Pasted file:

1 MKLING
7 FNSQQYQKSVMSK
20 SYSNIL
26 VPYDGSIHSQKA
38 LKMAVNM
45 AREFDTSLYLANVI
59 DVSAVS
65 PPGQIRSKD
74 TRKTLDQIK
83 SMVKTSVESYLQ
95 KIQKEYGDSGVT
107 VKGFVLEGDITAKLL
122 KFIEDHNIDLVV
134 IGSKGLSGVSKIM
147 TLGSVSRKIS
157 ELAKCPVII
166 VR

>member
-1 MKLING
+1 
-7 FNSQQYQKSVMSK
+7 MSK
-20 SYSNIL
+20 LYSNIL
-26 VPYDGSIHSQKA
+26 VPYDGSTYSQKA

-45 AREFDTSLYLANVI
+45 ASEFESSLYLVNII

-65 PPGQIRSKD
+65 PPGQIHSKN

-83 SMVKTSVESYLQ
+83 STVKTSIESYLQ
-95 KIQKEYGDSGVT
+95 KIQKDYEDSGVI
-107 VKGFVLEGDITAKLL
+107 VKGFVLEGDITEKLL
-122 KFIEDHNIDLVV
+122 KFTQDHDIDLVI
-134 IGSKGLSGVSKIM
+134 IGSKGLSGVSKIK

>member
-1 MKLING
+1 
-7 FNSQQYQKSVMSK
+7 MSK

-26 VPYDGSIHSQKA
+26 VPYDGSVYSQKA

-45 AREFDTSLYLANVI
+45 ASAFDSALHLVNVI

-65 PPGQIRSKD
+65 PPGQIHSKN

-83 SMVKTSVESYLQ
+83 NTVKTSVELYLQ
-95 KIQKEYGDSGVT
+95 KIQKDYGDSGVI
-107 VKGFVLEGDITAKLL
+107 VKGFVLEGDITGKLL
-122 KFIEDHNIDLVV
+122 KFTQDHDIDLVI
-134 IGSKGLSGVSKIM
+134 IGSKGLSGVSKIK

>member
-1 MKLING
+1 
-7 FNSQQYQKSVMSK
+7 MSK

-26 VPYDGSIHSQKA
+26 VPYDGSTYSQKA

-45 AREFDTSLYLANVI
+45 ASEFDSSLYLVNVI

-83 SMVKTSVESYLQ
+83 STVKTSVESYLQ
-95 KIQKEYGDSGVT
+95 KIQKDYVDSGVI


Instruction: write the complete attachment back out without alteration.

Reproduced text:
1 MKLING
7 FNSQQYQKSVMSK
20 SYSNIL
26 VPYDGSIHSQKA
38 LKMAVNM
45 AREFDTSLYLANVI
59 DVSAVS
65 PPGQIRSKD
74 TRKTLDQIK
83 SMVKTSVESYLQ
95 KIQKEYGDSGVT
107 VKGFVLEGDITAKLL
122 KFIEDHNIDLVV
134 IGSKGLSGVSKIM
147 TLGSVSRKIS
157 ELAKCPVII
166 VR

>member
-1 MKLING
+1 
-7 FNSQQYQKSVMSK
+7 MSK
-20 SYSNIL
+20 LYSNIL
-26 VPYDGSIHSQKA
+26 VPYDGSTYSQKA

-45 AREFDTSLYLANVI
+45 ASEFESSLYLVNII

-65 PPGQIRSKD
+65 PPGQIHSKN

-83 SMVKTSVESYLQ
+83 STVKTSIESYLQ
-95 KIQKEYGDSGVT
+95 KIQKDYEDSGVI
-107 VKGFVLEGDITAKLL
+107 VKGFVLEGDITEKLL
-122 KFIEDHNIDLVV
+122 KFTQDHDIDLVI
-134 IGSKGLSGVSKIM
+134 IGSKGLSGVSKIK

>member
-1 MKLING
+1 
-7 FNSQQYQKSVMSK
+7 MSK

-26 VPYDGSIHSQKA
+26 VPYDGSVYSQKA

-45 AREFDTSLYLANVI
+45 ASAFDSALHLVNVI

-65 PPGQIRSKD
+65 PPGQIHSKN

-83 SMVKTSVESYLQ
+83 NTVKTSVELYLQ
-95 KIQKEYGDSGVT
+95 KIQKDYGDSGVI
-107 VKGFVLEGDITAKLL
+107 VKGFVLEGDITGKLL
-122 KFIEDHNIDLVV
+122 KFTQDHDIDLVI
-134 IGSKGLSGVSKIM
+134 IGSKGLSGVSKIK

>member
-1 MKLING
+1 
-7 FNSQQYQKSVMSK
+7 MSK

-26 VPYDGSIHSQKA
+26 VPYDGSTYSQKA

-45 AREFDTSLYLANVI
+45 ASEFDSSLYLVNVI

-83 SMVKTSVESYLQ
+83 STVKTSVESYLQ
-95 KIQKEYGDSGVT
+95 KIQKDYVDSGVI